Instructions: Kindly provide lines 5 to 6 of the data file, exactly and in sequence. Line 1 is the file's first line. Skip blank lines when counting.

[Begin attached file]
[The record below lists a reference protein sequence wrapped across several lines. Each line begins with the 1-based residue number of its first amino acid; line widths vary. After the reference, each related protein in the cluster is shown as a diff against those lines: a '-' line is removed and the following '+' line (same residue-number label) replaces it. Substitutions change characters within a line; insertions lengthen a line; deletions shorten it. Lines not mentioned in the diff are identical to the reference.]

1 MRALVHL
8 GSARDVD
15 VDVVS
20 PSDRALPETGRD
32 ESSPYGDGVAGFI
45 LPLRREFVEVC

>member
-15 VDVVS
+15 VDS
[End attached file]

20 PSDRALPETGRD
32 ESSPYGDGVAGFI